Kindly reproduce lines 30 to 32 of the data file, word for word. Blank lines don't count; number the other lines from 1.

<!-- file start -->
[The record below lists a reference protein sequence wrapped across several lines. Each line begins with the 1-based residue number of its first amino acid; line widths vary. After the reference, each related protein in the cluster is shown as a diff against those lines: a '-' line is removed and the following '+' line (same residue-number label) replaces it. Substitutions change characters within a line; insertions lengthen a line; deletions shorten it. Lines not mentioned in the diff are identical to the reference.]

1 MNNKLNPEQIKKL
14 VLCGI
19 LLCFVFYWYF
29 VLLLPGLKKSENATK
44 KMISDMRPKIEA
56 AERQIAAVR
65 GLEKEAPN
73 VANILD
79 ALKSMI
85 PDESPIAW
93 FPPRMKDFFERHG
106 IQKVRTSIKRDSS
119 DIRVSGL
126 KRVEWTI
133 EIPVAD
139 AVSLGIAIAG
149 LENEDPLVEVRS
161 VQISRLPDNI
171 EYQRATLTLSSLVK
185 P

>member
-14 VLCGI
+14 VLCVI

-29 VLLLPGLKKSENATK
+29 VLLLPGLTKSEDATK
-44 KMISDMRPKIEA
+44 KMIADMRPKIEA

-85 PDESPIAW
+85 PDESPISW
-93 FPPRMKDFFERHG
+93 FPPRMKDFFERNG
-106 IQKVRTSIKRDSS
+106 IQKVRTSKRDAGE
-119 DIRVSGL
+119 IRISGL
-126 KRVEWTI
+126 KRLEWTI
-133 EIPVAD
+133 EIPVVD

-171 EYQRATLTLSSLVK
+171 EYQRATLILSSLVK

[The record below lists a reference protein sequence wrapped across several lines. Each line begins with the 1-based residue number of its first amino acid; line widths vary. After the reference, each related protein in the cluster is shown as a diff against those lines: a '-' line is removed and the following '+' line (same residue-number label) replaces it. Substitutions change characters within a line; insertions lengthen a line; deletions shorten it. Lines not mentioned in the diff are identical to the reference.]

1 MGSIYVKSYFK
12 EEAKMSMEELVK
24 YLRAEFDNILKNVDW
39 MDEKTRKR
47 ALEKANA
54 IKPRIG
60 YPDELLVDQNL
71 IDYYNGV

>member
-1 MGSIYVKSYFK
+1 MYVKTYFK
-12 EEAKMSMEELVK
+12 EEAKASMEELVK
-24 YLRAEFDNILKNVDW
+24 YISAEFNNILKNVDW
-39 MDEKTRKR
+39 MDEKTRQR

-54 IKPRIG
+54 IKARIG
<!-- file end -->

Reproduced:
+85 PDESPISW
-93 FPPRMKDFFERHG
+93 FPPRMKDFFERNG